Encouraged by my own results, I started forming small groups of 20 to 25 people to share this insight with them three years back. My philosophy was not to just give a list of what to do and what not to do, but to explain the underlying biochemistry to the group. Most people started with total skepticism. As time passed, everyone started getting convinced because the science was very clear and convincing. People started following the protocol and started getting fantastic results. Everyone lost weight, many people were able to stop their medicines for diabetes and became metabolically healthy. The knowledge was spreading but it had a problem of scalability. Personal interaction has its limitations. I started exploring if I could use other methods using social media platforms.
During the coronavirus epidemic, I floated the idea of forming a group called “Metabolic Health Science” for IIT alumni. The idea was to explain, through recorded audios, all aspects of health with a focus on metabolic diseases. Participants could listen at their own convenience – this solved the limitation of geography and having to attend at a particular time. Monthly Zoom meetings provided some face-to-face interaction.
We were hoping that 50 IITians would join. This is where awareness and interest about health created by coronavirus helped. We were overwhelmed by the response. To keep the group manageable, we decided to close the group at 80 participants. But we kept on getting more and more requests to join. Finally we had a group of 180 very interested IITians. We started two months ago and so far 45 audio lessons have been shared. We will soon start following a protocol. People are already making small but important changes in their diet and have already started deriving significant health benefits. In another three months, many would have lost up to ten kg of weight, stopped most medicines and considerably reduced their risk of metabolic diseases. What is more, they will have a much better immune system to fight off the virus in case they get infected.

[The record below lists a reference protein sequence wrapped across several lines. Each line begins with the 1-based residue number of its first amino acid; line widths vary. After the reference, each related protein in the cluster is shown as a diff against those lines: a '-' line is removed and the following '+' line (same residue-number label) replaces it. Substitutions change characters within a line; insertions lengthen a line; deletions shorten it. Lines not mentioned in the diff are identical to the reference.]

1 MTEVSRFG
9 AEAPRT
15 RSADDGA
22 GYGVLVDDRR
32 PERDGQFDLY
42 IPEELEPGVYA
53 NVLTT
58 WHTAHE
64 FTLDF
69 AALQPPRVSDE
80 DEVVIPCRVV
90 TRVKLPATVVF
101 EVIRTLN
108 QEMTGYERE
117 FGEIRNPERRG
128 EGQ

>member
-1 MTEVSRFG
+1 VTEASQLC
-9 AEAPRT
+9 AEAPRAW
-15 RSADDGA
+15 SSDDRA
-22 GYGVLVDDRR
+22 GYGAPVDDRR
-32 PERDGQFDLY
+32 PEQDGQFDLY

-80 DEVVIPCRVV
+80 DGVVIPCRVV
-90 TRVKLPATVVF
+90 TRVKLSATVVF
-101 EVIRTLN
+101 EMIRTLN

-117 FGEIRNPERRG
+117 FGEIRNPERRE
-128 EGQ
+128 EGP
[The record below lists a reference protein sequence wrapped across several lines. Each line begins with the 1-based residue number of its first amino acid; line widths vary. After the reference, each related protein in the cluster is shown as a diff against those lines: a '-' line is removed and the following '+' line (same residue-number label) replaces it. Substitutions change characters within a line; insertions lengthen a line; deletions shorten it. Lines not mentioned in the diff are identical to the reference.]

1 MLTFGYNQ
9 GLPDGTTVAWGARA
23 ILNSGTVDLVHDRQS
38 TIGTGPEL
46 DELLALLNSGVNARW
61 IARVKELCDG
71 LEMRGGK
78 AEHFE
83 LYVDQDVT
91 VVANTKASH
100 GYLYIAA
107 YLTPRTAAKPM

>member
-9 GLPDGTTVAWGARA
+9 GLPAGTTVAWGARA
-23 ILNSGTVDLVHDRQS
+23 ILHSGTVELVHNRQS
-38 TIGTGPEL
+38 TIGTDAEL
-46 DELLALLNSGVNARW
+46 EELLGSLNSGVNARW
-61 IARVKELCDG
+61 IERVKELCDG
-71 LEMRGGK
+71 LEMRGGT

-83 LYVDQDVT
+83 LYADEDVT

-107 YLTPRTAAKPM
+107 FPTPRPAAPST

We are focusing not only on physical health but also on psychological health, on how to eliminate stress from our lives and become happy no matter what.
I am glad to share this experience with the broader IIT community and thank the Fundamatics editors for giving me this opportunity. I hope that the readers will feel motivated to take responsibility for their own health in their own hands.
Being healthy is your right and you must exercise it. It can be done and you should do it. All the best.
Yes, you are right, Arvind, this pandemic has not only changed the way people think about health but also their behaviour in adapting good health practices. Thanks for a very well written article on looking for the silver lining in the cloud. Let’s hope things change for the better soon and everyone gets serious about continuing to lead a healthy lifestyle.